Domesticity And Dirt

Domesticity And Dirt: Housewives and Domestic Servants in the United States, 1920-1945

PHYLLIS PALMER
Copyright Date: 1989
Published by: Temple University Press
Pages: 248
https://www.jstor.org/stable/j.ctt14bt7jb
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    Domesticity And Dirt
    Book Description:

    In the era after Suffrage, white middle-class housewives abandoned moves toward paid work for themselves, embraced domestic life, and felt entitled to servants. InDomesticity and Dirt, Phyllis Palmer examines the cultural norms that led such women to take on the ornamental and emotional elements of the job while relegating the hard physical work and demeaning service tasks to servants-mainly women of color. Using novels, films, magazine articles, home economics texts, and government-funded domestic training course manuals, the author details cultural expectations about middle-class homelife.

    Palmer describes how government-funded education programs encouraged the divisions of labor and identity and undercut domestic workers' organized efforts during the 1930s to win inclusion in New Deal programs regulating labor conditions. Aided by less powerful black civil rights groups, without the assistance of trade unions or women's clubs, domestics failed to win legal protections and the legal authority and self-respect these brought to covered workers. The author also reveals how middle- class women responded ambivalently to the call to aid women workers when labor reforms threatened their domestic arrangements.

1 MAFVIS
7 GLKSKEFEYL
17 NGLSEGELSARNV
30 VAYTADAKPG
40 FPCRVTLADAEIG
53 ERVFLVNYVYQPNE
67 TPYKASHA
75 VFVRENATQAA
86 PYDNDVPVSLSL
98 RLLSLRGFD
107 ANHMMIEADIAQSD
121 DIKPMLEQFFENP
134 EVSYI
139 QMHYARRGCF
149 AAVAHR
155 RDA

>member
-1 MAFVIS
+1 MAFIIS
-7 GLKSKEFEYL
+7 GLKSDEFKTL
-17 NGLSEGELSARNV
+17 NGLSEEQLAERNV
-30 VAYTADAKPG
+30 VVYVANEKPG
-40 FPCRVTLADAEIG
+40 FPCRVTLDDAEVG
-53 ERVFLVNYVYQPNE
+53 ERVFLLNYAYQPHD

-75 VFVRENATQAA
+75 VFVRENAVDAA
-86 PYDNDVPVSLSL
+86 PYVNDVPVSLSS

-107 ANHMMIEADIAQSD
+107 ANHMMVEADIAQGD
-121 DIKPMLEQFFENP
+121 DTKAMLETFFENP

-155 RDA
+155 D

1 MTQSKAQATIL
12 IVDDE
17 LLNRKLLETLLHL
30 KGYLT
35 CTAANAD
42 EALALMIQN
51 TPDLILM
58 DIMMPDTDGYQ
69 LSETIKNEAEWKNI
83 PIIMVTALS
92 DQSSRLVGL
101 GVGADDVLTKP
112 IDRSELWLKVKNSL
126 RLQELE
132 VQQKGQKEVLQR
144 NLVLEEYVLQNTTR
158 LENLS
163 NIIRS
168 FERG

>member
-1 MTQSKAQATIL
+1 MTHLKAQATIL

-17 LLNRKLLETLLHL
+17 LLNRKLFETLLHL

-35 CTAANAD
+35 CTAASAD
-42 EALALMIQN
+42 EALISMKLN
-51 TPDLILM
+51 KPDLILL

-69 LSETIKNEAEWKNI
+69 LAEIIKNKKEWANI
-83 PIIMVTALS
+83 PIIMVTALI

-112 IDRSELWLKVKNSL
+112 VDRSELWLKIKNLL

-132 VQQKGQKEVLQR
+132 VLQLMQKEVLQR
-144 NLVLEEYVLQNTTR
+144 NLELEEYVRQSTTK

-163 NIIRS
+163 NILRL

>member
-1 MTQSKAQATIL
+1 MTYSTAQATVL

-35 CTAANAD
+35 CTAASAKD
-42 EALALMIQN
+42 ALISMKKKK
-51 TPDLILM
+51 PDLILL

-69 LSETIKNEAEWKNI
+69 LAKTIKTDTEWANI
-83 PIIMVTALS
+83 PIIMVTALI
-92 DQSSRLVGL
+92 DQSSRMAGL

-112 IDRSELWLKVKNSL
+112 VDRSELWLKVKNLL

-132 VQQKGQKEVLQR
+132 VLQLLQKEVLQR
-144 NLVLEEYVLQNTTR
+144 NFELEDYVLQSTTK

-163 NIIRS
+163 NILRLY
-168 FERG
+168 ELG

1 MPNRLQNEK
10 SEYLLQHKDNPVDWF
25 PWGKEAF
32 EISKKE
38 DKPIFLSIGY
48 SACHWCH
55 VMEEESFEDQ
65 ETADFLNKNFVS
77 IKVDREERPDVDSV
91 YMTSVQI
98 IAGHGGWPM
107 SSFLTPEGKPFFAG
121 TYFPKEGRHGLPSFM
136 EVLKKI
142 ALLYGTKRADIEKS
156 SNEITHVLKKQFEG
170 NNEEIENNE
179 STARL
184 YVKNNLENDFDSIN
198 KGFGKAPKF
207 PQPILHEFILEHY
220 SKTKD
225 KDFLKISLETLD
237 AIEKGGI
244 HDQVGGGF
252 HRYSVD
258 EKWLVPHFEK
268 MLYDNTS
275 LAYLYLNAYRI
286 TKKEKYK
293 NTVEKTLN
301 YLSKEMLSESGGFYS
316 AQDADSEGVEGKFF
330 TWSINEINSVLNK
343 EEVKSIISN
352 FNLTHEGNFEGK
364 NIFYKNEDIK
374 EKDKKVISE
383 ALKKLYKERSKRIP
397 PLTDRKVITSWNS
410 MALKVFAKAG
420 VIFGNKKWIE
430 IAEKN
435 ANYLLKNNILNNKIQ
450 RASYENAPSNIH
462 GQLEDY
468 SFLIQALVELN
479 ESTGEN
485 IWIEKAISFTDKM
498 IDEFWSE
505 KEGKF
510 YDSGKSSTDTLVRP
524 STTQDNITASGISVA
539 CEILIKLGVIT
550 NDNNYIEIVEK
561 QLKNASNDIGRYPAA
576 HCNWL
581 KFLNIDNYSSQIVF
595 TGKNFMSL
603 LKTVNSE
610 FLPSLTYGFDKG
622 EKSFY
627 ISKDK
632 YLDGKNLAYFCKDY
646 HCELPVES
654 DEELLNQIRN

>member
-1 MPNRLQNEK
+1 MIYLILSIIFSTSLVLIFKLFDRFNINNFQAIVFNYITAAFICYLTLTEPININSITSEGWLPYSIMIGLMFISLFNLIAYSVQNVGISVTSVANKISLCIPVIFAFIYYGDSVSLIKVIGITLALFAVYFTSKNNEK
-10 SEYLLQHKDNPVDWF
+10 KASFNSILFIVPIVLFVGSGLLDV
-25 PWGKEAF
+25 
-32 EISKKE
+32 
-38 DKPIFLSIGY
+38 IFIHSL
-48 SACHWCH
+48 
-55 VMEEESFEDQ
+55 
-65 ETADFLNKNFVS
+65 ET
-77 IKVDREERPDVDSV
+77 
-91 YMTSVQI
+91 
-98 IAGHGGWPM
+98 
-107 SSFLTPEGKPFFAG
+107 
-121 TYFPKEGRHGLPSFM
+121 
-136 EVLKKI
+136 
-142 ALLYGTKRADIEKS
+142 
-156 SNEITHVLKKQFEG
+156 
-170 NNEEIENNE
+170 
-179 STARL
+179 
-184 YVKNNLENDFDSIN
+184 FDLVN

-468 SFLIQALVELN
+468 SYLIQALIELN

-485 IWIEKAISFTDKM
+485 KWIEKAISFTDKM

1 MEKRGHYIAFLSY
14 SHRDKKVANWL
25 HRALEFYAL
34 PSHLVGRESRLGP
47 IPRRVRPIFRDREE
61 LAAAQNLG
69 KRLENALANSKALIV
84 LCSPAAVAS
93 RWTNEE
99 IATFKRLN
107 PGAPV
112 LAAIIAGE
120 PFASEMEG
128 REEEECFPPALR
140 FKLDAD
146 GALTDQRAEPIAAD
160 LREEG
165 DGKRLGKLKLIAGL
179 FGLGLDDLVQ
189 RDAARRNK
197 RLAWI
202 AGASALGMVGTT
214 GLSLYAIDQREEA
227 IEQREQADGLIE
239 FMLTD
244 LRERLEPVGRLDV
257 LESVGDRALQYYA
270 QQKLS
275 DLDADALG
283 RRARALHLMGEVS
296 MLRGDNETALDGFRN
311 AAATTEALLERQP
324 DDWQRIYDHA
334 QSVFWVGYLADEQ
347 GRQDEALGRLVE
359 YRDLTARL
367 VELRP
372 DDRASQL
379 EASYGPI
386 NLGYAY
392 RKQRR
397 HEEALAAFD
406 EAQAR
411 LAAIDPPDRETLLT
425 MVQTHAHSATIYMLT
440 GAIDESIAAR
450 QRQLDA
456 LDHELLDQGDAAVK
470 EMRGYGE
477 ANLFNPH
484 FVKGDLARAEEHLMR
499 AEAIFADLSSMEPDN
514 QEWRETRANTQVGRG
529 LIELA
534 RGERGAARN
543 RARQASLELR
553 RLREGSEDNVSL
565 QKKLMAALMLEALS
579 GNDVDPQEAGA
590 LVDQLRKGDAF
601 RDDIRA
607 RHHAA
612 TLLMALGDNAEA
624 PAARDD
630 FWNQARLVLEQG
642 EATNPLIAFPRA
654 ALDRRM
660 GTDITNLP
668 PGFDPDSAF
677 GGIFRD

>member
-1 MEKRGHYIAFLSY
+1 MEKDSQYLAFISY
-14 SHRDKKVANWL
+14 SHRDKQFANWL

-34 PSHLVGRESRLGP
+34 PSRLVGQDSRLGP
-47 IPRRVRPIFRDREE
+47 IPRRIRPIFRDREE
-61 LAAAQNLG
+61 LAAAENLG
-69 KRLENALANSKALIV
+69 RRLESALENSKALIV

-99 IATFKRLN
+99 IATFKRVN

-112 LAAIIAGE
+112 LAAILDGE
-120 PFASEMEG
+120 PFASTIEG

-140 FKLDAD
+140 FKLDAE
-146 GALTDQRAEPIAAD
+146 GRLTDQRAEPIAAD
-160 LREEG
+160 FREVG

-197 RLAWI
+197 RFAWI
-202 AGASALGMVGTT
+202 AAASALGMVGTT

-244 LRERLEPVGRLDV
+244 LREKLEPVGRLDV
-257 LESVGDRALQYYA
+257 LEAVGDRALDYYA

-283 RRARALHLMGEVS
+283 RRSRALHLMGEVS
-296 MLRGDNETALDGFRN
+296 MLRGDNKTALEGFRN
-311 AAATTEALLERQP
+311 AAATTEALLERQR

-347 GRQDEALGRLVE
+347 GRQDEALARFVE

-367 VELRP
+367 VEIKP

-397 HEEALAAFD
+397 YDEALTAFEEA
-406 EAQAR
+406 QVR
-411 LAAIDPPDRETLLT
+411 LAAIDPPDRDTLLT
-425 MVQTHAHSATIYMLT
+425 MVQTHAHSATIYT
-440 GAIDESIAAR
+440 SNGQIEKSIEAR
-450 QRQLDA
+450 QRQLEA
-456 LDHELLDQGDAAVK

Throughout her study, Palmer questions why white middle-class women looked to new technology and domestic help to deal with cultural demands upon "the perfect housewife" rather than expecting their husbands to help. When the supply of servants declined during the 1950s, middle-class housewives were left isolated with lots of housework. Although they rapidly followed their servants into paid work outside the home, they remain responsible for housework and child care.In the seriesWomen in the Political Economy, edited by Ronnie J. Steinberg.